Inflammatory cytokines and NFκB in Alzheimer’s disease

University dissertation from Stockholm : Institutionen för neurokemi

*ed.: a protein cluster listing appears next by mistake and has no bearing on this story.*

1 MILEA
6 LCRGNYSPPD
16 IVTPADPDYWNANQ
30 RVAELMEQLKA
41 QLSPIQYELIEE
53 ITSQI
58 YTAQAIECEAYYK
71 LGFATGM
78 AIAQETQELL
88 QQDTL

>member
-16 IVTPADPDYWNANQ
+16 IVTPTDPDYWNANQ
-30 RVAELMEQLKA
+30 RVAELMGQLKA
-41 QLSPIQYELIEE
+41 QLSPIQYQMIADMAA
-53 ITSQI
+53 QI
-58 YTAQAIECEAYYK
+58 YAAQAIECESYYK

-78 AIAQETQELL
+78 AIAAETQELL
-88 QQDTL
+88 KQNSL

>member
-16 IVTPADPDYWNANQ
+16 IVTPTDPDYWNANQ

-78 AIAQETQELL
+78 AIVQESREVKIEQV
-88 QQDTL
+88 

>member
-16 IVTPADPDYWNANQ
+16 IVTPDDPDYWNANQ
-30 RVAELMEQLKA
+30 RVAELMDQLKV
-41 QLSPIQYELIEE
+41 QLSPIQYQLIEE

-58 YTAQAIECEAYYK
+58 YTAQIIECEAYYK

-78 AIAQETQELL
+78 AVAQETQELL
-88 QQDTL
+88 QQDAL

Abstract: Alzheimer’s disease is the most common form of dementia. It is a neurodegenerative disorder characterized by extracellular senile plaques and intracellular neurofibrillary tangles. The main constituent of the senile plaques is the neurotoxic β-amyloid peptide. Surrounding the senile plaques are activated astrocytes and microglia, believed to contribute to neurotoxicity through secretion of proinflammatory cytokines, like interleukin-1β and interleukin-6. For many inflammatory actions, including the cytokine induction in glial cells, the transcription factor NFκB plays a key role. This suggests that therapeutical strategies aimed to control the development of Alzheimer’s disease could include administration of drugs that hinder NFκB activation.The major aim of this thesis was to examine the effects of β-amyloid together with interleukin-1β on cytokine expression as well as NFκB activation in glial cells. The possibility to block NFκB activation, and downstream effects like interleukin-6 expression, by using an NFκB decoy was investigated. The possibility to improve the cellular uptake of the decoy by linking it to a cell-penetrating peptide was also investigated.The results obtained provide supportive evidence that inflammatory cytokines are induced by β-amyloid, and that they can indeed potentiate its effects. The results further demonstrate that by blocking NFκB activation, the induction of interleukin-6 expression can be inhibited. By using an improved cellular delivery system, the uptake of the NFκB decoy and hence the downstream cytokine inhibition could be increased. In conclusion, these results demonstrate the possibility to decrease the inflammatory reactions taken place in Alzheimer’s disease brains, which may ultimately lead to a possible way of controlling this disorder.